Movie News & Reviews

Kimmy Schmidt is back for season 2 on Netflix

Jane Krakowski, Tituss Burgess and Ellie Kemper in “Unbreakable Kimmy Schmidt.”
Jane Krakowski, Tituss Burgess and Ellie Kemper in “Unbreakable Kimmy Schmidt.” Netflix

What’s new for home viewing on video-on-demand and Netflix, Amazon Prime, and other streaming services.


Netflix is all about the series this week, starting with the second season of their original sitcom “Unbreakable Kimmy Schmidt,” starring Ellie Kemper as an unflaggingly optimistic innocent in a skewed New York City. The first season was nominated for seven Emmy Awards. 13 new episodes now available.

More new TV: “TURN: Washington’s Spies: Season 2,” an espionage tale set during the Revolutionary War, and the British sitcom “Cuckoo: Season 3.”

For kids there’s the animated “Kong – King of the Apes: Season 1” and the Disney Channel comedy “Girl Meets World: Season 2.”

New movies: “Look Who’s Back” (2015), a German comedy that drops Adolph Hitler into modern day Berlin, (not rated, with subtitles), and the documentary “Steve Jobs: The Man in the Machine” (2015).

Amazon Prime Video

Thunderbirds are Go!: Season 1” revives the classic British kids show about an all-American team of brothers who execute daring rescues with high-tech vehicles. The original show became a cult favorite for its “Supermarionation” puppets and detailed miniatures. The reboot combines computer animation with old-fashioned model work and keeps the earnest tone, which means bland characters, delightful special effects and kitschy fun. 12 episodes.

Before “The Road Warrior” and “Fury Road” was the grungy, high-octane action thriller “Mad Max” (1979) starring a baby-faced Mel Gibson as a revved-up cop out for revenge in a crumbling world. R.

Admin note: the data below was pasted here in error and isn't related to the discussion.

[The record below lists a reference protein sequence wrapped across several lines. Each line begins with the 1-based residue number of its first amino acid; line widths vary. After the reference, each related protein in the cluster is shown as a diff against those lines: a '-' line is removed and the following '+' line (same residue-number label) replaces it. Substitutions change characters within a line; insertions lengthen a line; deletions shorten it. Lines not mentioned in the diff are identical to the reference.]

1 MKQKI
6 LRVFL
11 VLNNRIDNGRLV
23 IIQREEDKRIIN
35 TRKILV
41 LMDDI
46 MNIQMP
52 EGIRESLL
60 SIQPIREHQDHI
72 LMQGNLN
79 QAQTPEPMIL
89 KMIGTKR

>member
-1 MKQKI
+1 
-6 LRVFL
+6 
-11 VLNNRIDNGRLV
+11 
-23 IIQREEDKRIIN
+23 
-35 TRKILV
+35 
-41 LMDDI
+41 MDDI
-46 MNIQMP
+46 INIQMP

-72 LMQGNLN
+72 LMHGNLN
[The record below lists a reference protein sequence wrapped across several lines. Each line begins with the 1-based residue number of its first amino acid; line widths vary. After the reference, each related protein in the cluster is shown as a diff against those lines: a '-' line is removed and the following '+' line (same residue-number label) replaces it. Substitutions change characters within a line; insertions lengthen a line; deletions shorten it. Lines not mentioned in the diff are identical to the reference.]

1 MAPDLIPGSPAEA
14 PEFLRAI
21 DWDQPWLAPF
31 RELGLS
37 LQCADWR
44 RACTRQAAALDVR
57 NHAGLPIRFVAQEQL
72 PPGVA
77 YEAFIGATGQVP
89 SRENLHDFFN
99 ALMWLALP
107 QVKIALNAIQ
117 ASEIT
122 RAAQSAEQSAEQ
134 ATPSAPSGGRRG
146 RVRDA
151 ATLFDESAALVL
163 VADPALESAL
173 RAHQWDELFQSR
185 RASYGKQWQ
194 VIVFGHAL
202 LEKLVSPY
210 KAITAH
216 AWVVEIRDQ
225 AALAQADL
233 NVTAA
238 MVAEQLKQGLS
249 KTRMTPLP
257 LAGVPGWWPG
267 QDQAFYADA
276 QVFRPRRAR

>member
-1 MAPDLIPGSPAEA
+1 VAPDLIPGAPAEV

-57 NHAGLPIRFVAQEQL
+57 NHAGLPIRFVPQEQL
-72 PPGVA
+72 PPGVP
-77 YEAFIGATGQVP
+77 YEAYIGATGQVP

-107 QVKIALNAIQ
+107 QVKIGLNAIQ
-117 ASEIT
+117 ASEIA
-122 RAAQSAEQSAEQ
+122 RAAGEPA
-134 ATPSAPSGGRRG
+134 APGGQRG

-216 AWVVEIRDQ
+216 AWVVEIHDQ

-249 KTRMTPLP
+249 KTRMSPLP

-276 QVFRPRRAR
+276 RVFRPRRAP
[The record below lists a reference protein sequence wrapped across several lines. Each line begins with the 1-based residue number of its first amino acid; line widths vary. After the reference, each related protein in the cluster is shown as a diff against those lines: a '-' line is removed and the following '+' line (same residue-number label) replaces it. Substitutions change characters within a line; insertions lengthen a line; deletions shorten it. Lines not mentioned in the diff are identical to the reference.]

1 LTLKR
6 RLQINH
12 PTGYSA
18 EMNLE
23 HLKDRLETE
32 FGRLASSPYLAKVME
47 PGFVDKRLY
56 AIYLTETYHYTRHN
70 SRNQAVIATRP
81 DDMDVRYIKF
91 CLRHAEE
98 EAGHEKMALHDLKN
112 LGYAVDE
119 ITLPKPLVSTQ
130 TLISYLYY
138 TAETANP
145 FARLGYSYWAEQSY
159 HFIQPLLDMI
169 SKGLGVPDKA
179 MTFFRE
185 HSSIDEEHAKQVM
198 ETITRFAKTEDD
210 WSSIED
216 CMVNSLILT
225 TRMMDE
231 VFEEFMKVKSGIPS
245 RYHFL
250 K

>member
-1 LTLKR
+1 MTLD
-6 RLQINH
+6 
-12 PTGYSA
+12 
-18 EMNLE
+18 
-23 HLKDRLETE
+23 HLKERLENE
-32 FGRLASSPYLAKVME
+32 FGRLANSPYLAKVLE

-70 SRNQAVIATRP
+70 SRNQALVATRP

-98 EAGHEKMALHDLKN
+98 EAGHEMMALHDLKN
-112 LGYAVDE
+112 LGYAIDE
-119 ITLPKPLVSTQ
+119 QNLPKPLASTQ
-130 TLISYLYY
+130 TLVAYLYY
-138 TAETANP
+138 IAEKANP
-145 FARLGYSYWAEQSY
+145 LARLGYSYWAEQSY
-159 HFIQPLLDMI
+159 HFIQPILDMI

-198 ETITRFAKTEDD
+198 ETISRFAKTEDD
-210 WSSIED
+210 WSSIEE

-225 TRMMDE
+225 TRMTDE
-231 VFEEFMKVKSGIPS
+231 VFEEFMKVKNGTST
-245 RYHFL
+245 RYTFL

More new movies: “Maggie” (2015), a melancholy zombie drama with Arnold Schwarzenegger as the helpless father of a dying girl (Abigail Breslin) (R), and “The Whistleblower” (2010) with Rachel Weisz fighting sex trafficking in Bosnia (R). Both also on Hulu.


New episodes of Mindy Kaling’s “The Mindy Project” arrive every Tuesday.


Inherent Vice” (2014), adapted from Thomas Pynchon’s novel, is a screwy mystery starring Joaquin Phoenix as a joint-smoking private eye in 1970s Los Angeles. R.

Scarlett Johansson becomes a telekinetic superhero in “Lucy” (2014). R.

Pay-Per-View / Video-On-Demand

Two horror films with Japanese ties: “The Forest” stars Natalie Dormer (“Game of Thrones”) searching for her twin sister in Japan’s notorious “suicide forest” and “Flight 7500,” a haunted airplane tale, is from Japanese horror specialist Takashi Shimizu (“The Grudge”). Both rated PG-13.

Available the same day at select theaters nationwide is “The Adderall Diaries,” based on the memoir by author Stephen Elliot and starring James Franco (R); the thriller “Colonia” with Emma Watson and Daniel Bruhl escaping a religious cult in Chile (not rated); and the drama “Sky” starring Diane Kruger (not rated).

Sean Axmaker is a Seattle film critic and writer. His reviews of streaming movies and TV can be found at streamon